[Python-ideas] for/else statements considered harmful

Andre Roberge andre.roberge at gmail.com
Thu Jun 7 04:01:36 CEST 2012

On Wed, Jun 6, 2012 at 10:59 PM, Don Spaulding <donspauldingii at gmail.com>wrote:

> On Wed, Jun 6, 2012 at 7:15 PM, MRAB <python at mrabarnett.plus.com> wrote:
>> On 07/06/2012 00:20, Alice Bevan–McGregor wrote:
>>> Howdy!
>>> Was teaching a new user to Python the ropes a short while ago and ran
>>> into an interesting headspace problem: the for/else syntax fails the
>>> obviousness and consistency tests.  When used in an if/else block the
>>> conditional code is executed if the conditional passes, and the else
>>> block is executed if the conditional fails.  Compared to for loops
>>> where the for code is repeated and the else code executed if we
>>> "naturally fall off the loop".  (The new user's reaction was "why the
>>> hoek would I ever use for/else?")
>>>  I find the easiest way to think of it is imagine you're searching a
>> list. If you find what you're looking for you break, else you do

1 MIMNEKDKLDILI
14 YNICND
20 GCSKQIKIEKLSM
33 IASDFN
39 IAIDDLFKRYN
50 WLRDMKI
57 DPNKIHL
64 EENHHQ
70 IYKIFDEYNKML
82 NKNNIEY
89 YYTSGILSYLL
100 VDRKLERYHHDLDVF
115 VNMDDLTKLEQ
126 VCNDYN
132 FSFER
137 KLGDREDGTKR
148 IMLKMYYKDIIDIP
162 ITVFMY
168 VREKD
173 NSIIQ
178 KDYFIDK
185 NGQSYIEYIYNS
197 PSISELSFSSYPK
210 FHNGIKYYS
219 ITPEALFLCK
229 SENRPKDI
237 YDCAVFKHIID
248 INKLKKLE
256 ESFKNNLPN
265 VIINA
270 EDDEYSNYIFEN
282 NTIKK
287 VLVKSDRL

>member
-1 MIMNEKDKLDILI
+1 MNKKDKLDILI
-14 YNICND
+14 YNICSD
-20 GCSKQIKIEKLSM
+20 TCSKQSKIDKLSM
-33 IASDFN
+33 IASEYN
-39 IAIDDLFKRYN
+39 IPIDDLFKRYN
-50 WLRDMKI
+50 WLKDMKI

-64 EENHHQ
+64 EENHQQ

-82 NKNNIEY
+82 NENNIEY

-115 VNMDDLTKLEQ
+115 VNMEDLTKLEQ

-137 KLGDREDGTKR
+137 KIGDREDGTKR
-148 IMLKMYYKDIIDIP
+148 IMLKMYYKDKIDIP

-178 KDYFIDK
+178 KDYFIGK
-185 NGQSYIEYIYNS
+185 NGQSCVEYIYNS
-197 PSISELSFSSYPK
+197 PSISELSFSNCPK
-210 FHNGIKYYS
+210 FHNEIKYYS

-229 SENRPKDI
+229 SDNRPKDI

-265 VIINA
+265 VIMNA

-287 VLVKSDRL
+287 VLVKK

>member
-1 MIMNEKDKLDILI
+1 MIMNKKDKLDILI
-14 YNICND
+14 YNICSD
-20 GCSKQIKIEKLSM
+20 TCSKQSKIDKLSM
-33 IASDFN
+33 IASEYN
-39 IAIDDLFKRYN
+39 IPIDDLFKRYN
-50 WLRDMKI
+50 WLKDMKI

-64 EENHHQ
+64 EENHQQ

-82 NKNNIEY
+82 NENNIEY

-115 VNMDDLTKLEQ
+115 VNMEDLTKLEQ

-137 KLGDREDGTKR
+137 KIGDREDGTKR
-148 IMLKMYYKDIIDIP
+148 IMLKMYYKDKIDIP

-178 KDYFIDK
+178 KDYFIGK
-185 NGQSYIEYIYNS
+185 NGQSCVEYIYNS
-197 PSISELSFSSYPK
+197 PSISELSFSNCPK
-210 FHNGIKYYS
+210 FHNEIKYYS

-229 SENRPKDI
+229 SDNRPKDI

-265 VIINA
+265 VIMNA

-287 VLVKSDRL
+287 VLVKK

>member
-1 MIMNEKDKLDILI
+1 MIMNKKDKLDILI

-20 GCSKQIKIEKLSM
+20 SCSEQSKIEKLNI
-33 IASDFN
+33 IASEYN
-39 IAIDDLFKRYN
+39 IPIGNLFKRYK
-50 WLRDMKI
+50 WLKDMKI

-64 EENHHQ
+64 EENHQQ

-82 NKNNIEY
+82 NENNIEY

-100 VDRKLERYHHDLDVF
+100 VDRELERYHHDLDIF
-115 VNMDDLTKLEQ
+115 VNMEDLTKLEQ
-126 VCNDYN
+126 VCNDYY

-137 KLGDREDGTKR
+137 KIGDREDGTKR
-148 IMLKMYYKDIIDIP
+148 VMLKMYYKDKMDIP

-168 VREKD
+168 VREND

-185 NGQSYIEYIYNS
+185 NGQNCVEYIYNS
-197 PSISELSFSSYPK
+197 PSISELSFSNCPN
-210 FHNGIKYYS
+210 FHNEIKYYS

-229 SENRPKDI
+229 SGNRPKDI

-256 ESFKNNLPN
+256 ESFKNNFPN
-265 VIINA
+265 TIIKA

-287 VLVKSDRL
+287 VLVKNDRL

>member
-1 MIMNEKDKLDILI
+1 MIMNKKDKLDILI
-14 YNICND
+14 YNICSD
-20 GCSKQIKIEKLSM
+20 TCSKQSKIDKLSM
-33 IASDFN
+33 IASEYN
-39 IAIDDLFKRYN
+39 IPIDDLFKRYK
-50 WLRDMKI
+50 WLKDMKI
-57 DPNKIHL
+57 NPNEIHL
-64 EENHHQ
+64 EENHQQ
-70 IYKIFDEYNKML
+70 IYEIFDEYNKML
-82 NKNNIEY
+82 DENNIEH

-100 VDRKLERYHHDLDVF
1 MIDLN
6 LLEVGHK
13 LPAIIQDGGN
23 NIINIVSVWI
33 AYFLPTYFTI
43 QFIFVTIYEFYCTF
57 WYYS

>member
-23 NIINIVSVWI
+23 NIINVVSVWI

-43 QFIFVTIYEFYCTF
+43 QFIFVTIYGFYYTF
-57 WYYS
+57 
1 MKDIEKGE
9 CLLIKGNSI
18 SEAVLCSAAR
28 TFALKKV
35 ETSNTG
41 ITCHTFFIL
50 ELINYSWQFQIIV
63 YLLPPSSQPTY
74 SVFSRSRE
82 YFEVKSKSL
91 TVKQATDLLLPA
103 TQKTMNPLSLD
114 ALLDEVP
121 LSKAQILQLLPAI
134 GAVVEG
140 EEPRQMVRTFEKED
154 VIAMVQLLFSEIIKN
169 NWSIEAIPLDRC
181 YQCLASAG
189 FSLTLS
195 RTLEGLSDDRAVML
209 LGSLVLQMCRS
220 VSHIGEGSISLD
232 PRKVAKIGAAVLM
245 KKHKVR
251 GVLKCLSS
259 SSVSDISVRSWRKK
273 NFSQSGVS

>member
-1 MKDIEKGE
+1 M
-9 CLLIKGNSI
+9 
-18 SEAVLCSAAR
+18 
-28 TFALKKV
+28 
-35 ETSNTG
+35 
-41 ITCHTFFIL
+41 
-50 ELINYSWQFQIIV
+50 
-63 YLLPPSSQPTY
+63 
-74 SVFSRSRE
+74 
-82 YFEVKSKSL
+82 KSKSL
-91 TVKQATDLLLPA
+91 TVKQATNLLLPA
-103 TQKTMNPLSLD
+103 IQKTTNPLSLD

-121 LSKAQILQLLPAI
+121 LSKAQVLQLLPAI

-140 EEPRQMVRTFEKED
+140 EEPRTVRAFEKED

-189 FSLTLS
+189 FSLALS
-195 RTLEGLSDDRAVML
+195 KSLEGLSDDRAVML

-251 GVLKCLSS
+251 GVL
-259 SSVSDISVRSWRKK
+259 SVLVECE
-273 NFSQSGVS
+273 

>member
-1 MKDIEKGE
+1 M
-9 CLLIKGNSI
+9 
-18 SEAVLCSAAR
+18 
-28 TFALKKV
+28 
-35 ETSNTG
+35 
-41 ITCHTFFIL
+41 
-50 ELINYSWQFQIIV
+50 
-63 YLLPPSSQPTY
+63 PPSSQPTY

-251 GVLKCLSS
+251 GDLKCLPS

>> something else.
> I think the problem is that "break" doesn't sound like a positive, it
> sounds like a negative, and indeed it means we effectively *ignore* the
> rest of the list.  So when you get to the "else" it's like an English
> double-negative, awkward to understand.  Perhaps even more because you're
> effectively else-ing the break, not the for, so the indentation level even
> seems off.
> Backwards-compatibility issues aside, renaming "else" to "finally" sounds
> like a really great idea.

No: "finally" implies that it is going to be done at the end of the block;
the "else" clause is *not* executed if a break occurs - hence it has a
different semantics.

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